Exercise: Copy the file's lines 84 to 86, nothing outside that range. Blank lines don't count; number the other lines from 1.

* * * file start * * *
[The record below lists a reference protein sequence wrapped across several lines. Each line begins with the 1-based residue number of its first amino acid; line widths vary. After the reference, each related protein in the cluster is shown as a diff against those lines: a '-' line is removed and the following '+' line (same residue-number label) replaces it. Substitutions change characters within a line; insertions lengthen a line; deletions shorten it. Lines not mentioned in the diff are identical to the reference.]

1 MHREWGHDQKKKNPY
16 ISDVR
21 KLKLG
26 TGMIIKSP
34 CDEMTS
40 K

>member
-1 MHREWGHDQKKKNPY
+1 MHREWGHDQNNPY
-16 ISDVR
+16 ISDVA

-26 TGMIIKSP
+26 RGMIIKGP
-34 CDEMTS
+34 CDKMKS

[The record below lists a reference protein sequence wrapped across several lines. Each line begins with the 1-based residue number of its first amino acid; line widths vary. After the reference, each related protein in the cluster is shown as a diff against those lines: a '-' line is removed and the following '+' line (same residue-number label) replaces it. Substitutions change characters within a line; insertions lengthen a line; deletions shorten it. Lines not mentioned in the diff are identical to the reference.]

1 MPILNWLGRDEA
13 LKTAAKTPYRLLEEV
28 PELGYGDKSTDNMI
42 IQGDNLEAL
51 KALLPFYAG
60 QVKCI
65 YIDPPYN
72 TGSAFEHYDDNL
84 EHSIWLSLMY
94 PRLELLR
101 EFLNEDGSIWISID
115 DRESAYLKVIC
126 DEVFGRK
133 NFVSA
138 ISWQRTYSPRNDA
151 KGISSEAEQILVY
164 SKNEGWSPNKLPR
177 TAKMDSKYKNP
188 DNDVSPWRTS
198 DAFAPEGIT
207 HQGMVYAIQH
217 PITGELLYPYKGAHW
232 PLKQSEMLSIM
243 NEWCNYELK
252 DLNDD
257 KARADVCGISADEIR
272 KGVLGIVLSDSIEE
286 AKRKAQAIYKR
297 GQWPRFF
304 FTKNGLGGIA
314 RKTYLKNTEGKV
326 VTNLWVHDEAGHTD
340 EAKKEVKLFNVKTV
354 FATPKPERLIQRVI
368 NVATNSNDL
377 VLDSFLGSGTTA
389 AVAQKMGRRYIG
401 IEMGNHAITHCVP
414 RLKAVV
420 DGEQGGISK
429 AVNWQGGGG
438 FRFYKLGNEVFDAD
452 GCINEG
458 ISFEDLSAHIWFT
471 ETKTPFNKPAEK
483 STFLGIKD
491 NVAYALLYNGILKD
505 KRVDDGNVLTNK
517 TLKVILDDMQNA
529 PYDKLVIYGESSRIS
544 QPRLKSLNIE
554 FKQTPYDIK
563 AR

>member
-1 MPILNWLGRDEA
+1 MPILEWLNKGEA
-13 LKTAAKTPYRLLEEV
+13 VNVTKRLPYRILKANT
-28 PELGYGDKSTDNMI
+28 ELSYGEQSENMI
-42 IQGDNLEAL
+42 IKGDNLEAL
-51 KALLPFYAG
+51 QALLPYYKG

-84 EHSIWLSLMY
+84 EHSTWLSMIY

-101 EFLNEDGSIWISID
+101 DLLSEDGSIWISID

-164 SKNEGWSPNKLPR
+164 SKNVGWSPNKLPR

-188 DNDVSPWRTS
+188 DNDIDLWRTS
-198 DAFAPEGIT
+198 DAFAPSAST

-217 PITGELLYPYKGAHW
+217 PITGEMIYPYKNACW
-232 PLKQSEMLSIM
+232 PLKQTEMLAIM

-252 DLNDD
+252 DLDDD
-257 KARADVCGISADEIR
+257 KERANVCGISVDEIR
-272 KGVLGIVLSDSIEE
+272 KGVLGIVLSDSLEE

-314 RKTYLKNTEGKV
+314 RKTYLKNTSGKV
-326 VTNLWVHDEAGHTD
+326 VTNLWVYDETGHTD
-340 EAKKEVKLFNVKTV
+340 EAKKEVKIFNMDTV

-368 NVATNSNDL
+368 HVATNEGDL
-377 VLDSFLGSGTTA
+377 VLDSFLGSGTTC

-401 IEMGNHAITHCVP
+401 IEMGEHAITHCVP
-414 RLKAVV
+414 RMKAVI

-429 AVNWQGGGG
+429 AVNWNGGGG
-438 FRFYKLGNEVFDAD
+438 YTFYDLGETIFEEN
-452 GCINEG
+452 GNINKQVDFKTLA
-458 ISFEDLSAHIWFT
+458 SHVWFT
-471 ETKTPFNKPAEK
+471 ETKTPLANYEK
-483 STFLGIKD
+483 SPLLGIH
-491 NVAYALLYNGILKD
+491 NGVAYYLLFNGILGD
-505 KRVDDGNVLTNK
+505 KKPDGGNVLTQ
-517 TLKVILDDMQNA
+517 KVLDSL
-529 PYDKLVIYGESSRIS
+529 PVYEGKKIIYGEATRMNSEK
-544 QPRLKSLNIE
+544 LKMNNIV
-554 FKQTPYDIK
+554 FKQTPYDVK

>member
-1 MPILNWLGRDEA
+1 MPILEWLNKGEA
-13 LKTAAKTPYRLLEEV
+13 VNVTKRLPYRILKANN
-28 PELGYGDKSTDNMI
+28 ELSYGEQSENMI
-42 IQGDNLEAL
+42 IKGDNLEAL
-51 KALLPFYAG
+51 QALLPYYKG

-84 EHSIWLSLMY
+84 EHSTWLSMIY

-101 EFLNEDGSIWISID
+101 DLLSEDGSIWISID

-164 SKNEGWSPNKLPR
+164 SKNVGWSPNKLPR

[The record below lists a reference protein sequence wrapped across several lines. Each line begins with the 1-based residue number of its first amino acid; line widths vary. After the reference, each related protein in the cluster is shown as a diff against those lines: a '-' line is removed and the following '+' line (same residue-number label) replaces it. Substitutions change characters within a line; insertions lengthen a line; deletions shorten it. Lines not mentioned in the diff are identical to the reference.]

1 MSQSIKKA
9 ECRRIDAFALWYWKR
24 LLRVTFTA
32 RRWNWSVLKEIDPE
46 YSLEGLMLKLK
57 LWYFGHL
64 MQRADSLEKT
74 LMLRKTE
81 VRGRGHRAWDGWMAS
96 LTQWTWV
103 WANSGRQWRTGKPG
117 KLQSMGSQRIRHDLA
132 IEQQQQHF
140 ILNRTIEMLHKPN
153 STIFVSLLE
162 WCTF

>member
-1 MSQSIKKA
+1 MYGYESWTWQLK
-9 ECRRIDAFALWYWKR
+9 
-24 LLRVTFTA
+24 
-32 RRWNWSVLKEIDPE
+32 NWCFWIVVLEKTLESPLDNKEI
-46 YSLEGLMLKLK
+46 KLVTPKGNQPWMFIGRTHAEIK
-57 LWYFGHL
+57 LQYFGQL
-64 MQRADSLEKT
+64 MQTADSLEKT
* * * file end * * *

-101 EFLNEDGSIWISID
+101 DLLSEDGSIWISID

-164 SKNEGWSPNKLPR